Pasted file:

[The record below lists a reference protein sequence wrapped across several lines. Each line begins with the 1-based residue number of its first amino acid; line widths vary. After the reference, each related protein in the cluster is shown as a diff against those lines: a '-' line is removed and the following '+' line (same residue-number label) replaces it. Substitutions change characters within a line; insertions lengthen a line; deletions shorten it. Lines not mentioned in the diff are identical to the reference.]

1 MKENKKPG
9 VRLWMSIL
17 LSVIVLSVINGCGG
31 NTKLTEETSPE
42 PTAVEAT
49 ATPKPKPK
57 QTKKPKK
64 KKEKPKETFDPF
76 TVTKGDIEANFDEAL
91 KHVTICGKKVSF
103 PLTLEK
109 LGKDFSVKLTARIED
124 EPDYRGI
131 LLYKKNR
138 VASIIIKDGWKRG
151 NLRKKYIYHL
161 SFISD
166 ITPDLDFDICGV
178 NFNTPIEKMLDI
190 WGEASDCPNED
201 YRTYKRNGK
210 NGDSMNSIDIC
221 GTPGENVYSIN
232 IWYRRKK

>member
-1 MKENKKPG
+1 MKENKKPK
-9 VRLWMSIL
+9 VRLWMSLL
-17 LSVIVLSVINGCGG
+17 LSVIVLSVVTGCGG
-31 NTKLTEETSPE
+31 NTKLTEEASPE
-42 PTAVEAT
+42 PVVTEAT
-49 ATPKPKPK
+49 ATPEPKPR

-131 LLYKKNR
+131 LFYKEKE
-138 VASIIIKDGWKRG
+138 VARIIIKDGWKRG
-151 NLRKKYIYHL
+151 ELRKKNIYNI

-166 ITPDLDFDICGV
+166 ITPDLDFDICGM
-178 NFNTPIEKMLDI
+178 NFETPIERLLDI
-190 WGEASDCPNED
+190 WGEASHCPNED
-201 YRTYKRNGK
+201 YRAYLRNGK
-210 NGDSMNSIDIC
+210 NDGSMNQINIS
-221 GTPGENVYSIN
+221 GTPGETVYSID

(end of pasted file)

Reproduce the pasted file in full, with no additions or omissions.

[The record below lists a reference protein sequence wrapped across several lines. Each line begins with the 1-based residue number of its first amino acid; line widths vary. After the reference, each related protein in the cluster is shown as a diff against those lines: a '-' line is removed and the following '+' line (same residue-number label) replaces it. Substitutions change characters within a line; insertions lengthen a line; deletions shorten it. Lines not mentioned in the diff are identical to the reference.]

1 MKENKKPG
9 VRLWMSIL
17 LSVIVLSVINGCGG
31 NTKLTEETSPE
42 PTAVEAT
49 ATPKPKPK
57 QTKKPKK
64 KKEKPKETFDPF
76 TVTKGDIEANFDEAL
91 KHVTICGKKVSF
103 PLTLEK
109 LGKDFSVKLTARIED
124 EPDYRGI
131 LLYKKNR
138 VASIIIKDGWKRG
151 NLRKKYIYHL
161 SFISD
166 ITPDLDFDICGV
178 NFNTPIEKMLDI
190 WGEASDCPNED
201 YRTYKRNGK
210 NGDSMNSIDIC
221 GTPGENVYSIN
232 IWYRRKK

>member
-1 MKENKKPG
+1 MKENKKPK
-9 VRLWMSIL
+9 VRLWMSLL
-17 LSVIVLSVINGCGG
+17 LSVIVLSVVTGCGG
-31 NTKLTEETSPE
+31 NTKLTEEASPE
-42 PTAVEAT
+42 PVVTEAT
-49 ATPKPKPK
+49 ATPEPKPR

-131 LLYKKNR
+131 LFYKEKE
-138 VASIIIKDGWKRG
+138 VARIIIKDGWKRG
-151 NLRKKYIYHL
+151 ELRKKNIYNI

-166 ITPDLDFDICGV
+166 ITPDLDFDICGM
-178 NFNTPIEKMLDI
+178 NFETPIERLLDI
-190 WGEASDCPNED
+190 WGEASHCPNED
-201 YRTYKRNGK
+201 YRAYLRNGK
-210 NGDSMNSIDIC
+210 NDGSMNQINIS
-221 GTPGENVYSIN
+221 GTPGETVYSID